Intellectual Property Professors Call on Congress to Modernize the Copyright Office — WIth the confirmation hearing of Dr. Carla Hayden for Librarian of Congress scheduled for next week, it is a good opportunity to assess what can be done to allow the Copyright Office, which resides within the Library, to operate effectively in the 21st century. Here, a group of IP Professors share their recommendations.
The Constitutional Foundations of Intellectual Property: A Natural Rights Perspective — Distinguished legal scholar Richard Epstein takes a look at Randy May and Seth Cooper’s recent book, The Constitutional Foundations of Intellectual Property: A Natural Rights Perspective. “It is perfectly permissible, even if ill-advised, for modern scholars to deride natural law principles,” writes Epstein. “But it is far riskier to deny that these theories had any traction at the time that the United States Constitution—which offers explicit protection to intellectual property—was drafted.”
Here’s why the music labels are furious at YouTube. Again. — A frank discussion with RIAA head Cary Sherman about the challenges the recording industry still face. Says Sherman, “When you compare what we get when we get to freely negotiate, with a company like Spotify, vs. what we get when we are under the burden of an expansively interpreted ‘safe harbor,’ when you’re negotiating with somebody like YouTube, you can see that you’re not getting the value across the platforms that you should.”
Google’s “safe browsing” initiative is more bark than bite — Vox Indie’s Ellen Seidler writes, “Despite headlines, it’s still business as usual for Google — Piracy sites full of malware and deceptive ads remain at top in Google search results.”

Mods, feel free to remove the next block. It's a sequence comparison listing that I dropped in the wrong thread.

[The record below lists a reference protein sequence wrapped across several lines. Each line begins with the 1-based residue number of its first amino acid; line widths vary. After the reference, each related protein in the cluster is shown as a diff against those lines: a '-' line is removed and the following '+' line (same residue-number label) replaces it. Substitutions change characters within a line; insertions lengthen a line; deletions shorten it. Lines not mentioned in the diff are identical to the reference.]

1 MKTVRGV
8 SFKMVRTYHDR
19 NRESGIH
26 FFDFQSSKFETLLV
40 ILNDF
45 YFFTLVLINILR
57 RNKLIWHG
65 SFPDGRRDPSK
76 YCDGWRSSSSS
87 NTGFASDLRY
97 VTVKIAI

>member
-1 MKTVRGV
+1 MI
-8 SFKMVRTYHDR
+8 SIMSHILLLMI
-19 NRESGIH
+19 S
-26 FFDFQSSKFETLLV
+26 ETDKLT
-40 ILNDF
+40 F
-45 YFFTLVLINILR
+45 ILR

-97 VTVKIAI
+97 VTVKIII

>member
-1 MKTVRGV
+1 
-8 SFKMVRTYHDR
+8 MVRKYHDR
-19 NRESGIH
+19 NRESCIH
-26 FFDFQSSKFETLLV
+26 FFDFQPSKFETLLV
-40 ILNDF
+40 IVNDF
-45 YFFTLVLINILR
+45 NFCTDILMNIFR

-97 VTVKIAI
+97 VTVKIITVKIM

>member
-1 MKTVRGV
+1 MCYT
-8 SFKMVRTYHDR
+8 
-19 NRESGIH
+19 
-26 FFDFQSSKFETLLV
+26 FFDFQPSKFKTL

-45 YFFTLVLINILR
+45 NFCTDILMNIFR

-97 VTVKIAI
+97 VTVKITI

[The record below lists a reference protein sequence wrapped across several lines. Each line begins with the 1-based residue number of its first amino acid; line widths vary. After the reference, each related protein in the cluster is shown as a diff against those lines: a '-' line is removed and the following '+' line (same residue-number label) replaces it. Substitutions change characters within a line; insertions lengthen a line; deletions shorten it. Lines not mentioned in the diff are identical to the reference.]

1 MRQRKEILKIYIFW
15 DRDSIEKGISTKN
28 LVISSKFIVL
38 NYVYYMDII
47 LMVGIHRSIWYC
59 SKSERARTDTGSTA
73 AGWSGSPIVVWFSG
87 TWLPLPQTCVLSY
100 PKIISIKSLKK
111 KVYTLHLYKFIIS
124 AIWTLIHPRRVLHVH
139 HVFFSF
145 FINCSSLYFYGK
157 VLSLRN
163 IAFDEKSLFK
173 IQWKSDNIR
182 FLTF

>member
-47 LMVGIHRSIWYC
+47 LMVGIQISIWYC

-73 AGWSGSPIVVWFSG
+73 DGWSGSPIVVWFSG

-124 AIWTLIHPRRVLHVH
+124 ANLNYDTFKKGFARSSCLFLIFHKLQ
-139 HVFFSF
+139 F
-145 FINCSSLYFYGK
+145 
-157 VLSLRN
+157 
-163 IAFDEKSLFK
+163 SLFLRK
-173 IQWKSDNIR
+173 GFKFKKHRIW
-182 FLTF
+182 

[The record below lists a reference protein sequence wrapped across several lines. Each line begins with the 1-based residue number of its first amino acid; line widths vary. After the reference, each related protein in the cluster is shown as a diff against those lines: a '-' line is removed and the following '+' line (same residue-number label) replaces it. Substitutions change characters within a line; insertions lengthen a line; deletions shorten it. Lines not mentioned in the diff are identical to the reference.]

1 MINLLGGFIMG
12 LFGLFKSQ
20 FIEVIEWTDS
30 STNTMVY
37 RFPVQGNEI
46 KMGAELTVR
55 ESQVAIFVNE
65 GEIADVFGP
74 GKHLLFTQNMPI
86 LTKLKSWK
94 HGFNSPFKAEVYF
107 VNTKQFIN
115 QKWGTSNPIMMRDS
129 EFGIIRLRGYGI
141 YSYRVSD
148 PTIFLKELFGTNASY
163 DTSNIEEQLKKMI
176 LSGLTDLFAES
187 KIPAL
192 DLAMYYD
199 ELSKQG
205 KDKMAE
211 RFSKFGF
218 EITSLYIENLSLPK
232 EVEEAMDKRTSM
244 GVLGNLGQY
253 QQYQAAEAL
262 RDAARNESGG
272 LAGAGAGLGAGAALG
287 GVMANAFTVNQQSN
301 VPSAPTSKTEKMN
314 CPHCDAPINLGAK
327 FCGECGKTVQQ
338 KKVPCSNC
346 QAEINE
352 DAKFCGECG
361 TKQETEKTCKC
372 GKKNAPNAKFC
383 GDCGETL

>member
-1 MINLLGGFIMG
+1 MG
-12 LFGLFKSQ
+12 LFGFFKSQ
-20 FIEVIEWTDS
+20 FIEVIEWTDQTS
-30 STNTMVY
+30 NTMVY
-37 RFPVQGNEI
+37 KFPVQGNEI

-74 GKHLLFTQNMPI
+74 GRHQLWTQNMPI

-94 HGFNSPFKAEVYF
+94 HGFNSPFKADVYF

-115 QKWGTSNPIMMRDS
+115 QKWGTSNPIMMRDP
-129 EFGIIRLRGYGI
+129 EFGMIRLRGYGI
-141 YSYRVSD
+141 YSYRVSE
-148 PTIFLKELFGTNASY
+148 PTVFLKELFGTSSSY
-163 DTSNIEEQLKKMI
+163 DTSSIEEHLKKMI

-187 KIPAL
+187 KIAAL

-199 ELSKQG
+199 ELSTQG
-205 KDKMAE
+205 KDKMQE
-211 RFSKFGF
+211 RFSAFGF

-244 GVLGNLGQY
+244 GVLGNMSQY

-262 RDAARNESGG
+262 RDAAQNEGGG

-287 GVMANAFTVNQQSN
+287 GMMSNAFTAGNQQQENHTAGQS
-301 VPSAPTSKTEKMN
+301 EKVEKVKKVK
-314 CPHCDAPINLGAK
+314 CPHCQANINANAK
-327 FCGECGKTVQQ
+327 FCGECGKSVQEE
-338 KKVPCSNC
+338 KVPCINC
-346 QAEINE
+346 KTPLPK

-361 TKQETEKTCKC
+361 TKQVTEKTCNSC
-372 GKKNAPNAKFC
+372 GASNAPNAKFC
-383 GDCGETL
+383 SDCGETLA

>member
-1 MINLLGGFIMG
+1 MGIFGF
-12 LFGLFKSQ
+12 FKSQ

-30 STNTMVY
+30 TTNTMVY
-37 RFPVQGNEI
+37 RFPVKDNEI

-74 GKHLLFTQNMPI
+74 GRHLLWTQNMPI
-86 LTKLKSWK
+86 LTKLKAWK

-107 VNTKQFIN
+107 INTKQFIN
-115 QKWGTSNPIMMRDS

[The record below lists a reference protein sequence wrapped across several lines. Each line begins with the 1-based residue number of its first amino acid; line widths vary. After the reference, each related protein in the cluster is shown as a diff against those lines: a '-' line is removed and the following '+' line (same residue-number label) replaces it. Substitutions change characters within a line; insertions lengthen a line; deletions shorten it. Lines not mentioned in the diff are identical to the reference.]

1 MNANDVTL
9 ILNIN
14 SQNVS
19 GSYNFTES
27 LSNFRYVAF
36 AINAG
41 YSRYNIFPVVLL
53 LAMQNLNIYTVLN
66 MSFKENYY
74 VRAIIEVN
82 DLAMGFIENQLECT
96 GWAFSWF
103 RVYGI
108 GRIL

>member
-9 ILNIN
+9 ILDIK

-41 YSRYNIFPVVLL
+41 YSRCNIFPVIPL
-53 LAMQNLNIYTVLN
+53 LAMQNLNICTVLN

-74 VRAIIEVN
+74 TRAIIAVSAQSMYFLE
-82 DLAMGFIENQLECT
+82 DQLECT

The FCC Should Drop Its Proposed Rules For Set-Top Boxes — “It is difficult to see who would benefit from the proposed rules. Certainly programmers would not benefit. Those who prefer no set-top box can already distribut[e] programming directly to consumers over the Internet. Few manufacturers of set-top boxes would benefit. With proprietary devices outlawed, only generic set-top boxes would be lawful. Manufacturers that can produce the devices more cheaply might do better. But manufacturers that specialize in customizable proprietary software and ever better security systems would have a diminished market. Cable and satellite distributors would not benefit because they no longer differentiate as strongly their product in terms of security and privacy from purely on-line services. Consumers would not be better off. The range of video options would be diminished, and the security and privacy currently afforded by set-top boxes would be lost.”
Facebook takes on its freebooting problem with Rights Manager — When Facebook unveiled its new video platform, it quickly became a magnet for “freebooting”, where users uploaded YouTube videos without authorization to the service. Freebooting is a particularly acute problem for the emerging group of YouTube-native creators, who have taken advantage of the platform to build audiences for their work, only to see those efforts siphoned off by piracy. So it is welcome news that Facebook has announced the implementation of a tool that will allow creators to help prevent copyright infringement.